Julian Assange is free

The Wikileaks co-founder reached a plea deal with the US Department of Justice which will reportedly spare him of any additional prison time

June 24, 2024 by Peoples Dispatch
Photo: Wikileaks

After over a decade of facing intense persecution by the US government, Julian Assange finally walked free. The Wikileaks co-founder and publisher left Belmarsh Prison at 5:00 pm on Monday June 24 and boarded a flight to depart the UK. Assange gained his freedom after agreeing to plead guilty to conspiracy to obtain and disclose national defense information.

The publisher spent the past five years in the super-max Belmarsh Prison while fighting an extradition request from the US Department of Justice. In May 2019, a month after he was arrested and dragged out of the Ecuadorian Embassy in London, the US DOJ lodged 18 charges against Assange, 17 under the infamous Espionage Act, which could have resulted in a sentence of 175 years in prison. The charges were related to the release and publication by Wikileaks of leaked classified documents that exposed war crimes in Afghanistan and Iraq, along with several other violations of international law, by the US.

Read more: WikiLeaks’ Guantanamo files exposed inhumane American ‘war on terror’

Assange and his defense team have fought tirelessly against his extradition, and had recently been granted another chance to appeal.

He is set to appear in a US Court in Saipan, in the Northern Mariana Islands on Wednesday June 26 and will reportedly return to his home country of Australia afterwards. As part of the deal, Assange had requested to avoid court proceedings on the mainland United States.

The news of Assange’s freedom was celebrated by progressive groups and press freedom advocates across the globe. Assange’s case had garnered support from renowned journalists, politicians, artists, activists, and human rights defenders in every corner of the world.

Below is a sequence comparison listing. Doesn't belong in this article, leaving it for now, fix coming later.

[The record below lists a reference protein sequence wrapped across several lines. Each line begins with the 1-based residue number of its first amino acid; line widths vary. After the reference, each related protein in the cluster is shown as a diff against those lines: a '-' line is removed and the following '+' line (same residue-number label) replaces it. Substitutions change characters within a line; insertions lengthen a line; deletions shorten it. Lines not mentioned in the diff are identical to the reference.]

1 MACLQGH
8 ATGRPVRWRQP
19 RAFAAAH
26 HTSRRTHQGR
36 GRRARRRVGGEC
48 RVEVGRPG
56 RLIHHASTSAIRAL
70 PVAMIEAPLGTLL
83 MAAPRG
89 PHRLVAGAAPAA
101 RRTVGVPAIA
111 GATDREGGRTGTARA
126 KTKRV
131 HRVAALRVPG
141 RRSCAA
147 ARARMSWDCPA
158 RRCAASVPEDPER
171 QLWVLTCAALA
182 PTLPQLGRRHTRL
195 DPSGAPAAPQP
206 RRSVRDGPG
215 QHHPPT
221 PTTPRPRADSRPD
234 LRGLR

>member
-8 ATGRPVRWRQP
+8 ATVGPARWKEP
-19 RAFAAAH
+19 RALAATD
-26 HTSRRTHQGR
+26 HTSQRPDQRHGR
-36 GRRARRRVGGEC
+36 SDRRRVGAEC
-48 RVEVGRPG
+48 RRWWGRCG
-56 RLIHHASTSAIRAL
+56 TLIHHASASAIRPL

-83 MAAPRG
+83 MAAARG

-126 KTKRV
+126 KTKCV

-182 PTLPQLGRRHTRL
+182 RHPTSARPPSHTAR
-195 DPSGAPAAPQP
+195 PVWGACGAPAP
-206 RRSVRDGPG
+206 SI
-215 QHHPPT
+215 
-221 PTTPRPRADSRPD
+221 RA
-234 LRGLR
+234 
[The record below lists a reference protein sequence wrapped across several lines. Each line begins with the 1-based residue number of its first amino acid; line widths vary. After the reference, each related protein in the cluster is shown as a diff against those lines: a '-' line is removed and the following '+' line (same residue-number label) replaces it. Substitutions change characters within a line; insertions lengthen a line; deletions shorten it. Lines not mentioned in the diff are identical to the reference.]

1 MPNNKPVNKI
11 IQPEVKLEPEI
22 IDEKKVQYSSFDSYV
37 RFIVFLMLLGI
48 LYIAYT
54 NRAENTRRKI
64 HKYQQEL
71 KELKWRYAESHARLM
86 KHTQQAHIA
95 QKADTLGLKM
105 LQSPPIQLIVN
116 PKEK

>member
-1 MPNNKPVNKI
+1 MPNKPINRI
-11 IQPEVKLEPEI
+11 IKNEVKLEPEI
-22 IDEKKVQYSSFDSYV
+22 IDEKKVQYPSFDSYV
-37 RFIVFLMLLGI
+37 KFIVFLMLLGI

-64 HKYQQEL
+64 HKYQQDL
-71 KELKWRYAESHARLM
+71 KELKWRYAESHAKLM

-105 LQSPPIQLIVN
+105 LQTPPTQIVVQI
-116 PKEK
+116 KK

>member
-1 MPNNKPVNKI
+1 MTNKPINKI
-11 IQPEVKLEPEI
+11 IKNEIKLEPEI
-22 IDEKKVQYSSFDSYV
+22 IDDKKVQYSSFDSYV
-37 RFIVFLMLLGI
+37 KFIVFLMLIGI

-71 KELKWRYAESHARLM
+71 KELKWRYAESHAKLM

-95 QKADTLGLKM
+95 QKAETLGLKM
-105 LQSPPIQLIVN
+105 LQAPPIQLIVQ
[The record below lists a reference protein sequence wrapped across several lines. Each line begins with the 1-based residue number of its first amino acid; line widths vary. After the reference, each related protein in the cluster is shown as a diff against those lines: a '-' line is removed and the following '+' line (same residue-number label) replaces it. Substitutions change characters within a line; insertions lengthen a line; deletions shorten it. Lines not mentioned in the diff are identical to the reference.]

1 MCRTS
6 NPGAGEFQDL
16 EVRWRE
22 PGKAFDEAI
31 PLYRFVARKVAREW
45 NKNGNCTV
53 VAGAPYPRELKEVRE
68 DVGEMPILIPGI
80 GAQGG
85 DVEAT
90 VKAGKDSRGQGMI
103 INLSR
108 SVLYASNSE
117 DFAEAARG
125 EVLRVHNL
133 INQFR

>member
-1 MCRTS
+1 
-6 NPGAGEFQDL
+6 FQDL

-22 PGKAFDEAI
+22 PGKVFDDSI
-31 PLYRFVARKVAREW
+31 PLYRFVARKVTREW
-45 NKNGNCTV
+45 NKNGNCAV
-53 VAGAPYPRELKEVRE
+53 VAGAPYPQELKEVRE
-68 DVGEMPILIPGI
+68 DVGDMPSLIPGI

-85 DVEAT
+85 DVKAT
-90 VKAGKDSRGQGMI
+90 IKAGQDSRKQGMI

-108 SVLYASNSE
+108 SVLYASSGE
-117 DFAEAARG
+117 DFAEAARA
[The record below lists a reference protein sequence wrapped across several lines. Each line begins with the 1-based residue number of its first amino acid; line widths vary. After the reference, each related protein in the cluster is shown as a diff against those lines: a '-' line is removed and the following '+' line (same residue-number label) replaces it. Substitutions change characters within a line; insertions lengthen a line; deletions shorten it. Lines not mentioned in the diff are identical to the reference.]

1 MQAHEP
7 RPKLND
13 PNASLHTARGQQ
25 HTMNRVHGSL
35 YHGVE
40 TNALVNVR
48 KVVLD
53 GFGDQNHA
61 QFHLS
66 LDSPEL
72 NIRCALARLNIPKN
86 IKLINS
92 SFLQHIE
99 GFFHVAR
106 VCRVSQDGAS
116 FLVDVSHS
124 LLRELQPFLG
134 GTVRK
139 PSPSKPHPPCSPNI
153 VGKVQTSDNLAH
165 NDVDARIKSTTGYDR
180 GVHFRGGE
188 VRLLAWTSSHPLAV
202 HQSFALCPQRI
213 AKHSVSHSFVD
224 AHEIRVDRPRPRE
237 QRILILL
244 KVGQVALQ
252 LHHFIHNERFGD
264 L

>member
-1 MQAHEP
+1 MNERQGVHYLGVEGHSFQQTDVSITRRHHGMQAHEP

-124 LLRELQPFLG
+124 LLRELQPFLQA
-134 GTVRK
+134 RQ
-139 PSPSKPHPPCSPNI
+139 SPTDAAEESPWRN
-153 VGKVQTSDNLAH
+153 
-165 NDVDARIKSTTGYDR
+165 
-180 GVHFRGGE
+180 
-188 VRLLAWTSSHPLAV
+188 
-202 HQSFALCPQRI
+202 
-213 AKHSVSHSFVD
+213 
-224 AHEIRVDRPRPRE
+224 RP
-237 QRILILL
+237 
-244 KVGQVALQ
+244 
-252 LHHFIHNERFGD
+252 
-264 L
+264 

Read more of our extensive coverage of the Julian Assange case

Wikileaks, when breaking the news about his release, wrote, “This is the result of a global campaign that spanned grass-roots organizers, press freedom campaigners, legislators and leaders from across the political spectrum, all the way to the United Nations.”

Stella Assange, Julian’s wife and the mother of his two children, echoed this sentiment stating, “Words cannot express our immense gratitude to YOU- yes YOU, who have all mobilized for years and years to make this come true. THANK YOU.”

The International Peoples’ Assembly, one of the international networks that advocated and mobilized for Assange’s release, also celebrated the news of his release and emphasized, “Julian Assange was a political prisoner of the US empire. His unjust imprisonment for 1,901 days represented an attack on the freedom of the press and an attempt to cover up the truth about the horrors committed by the US war machine.⁠”

The campaign for Assange’s release went beyond movements. In the last several years, Latin American heads of state including Colombian President Gustavo Petro, Brazilian President Luiz Inácio Lula da Silva, and Mexican President Andrés Manuel López Obrador had also joined their voices to the call for justice.

In a letter written in September 2020, Lula called Assange a “hero” and affirmed that “No one who believes in democracy can allow someone who provided such an important contribution to the cause of liberty to be punished for doing so. Assange, I repeat, is a champion of democracy and should be released immediately.” He added that Brazilians have a special debt to Wikileaks as they published documents which revealed some of the plot behind the parliamentary coup against Dilma Rousseff.

Mexican President AMLO had said that if Assange were extradited to the US, then the world would have to start a campaign to get rid of the Statue of Liberty, “because it is no longer a symbol of freedom”. While head of government of Mexico City, the now incoming Mexican President Claudia Sheinbaum, declared Assange a distinguished guest of the city and gave the keys to the city to his father John Shipton and brother Gabriel Shipton.

Read more: Mexico City gives Julian Assange keys to the city

While still celebrating the release, some have criticized the fact that Assange had to plead guilty to any of the charges he was facing for doing his job as a publisher. Vijay Prashad, Marxist historian and journalist, wrote, “Julian Assange does not need to plead guilty to the US government.”

After his court proceeding on Wednesday June 26, Assange will return to Australia and be reunited with his family.